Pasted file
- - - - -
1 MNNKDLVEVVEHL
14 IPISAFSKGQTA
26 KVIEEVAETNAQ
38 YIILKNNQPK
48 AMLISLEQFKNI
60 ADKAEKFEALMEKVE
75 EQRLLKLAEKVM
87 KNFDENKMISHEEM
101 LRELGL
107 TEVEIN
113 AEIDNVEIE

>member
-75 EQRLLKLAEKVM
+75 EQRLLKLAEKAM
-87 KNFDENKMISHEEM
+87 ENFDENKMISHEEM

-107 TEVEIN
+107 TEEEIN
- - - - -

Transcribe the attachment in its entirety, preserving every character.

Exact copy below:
1 MNNKDLVEVVEHL
14 IPISAFSKGQTA
26 KVIEEVAETNAQ
38 YIILKNNQPK
48 AMLISLEQFKNI
60 ADKAEKFEALMEKVE
75 EQRLLKLAEKVM
87 KNFDENKMISHEEM
101 LRELGL
107 TEVEIN
113 AEIDNVEIE

>member
-75 EQRLLKLAEKVM
+75 EQRLLKLAEKAM
-87 KNFDENKMISHEEM
+87 ENFDENKMISHEEM

-107 TEVEIN
+107 TEEEIN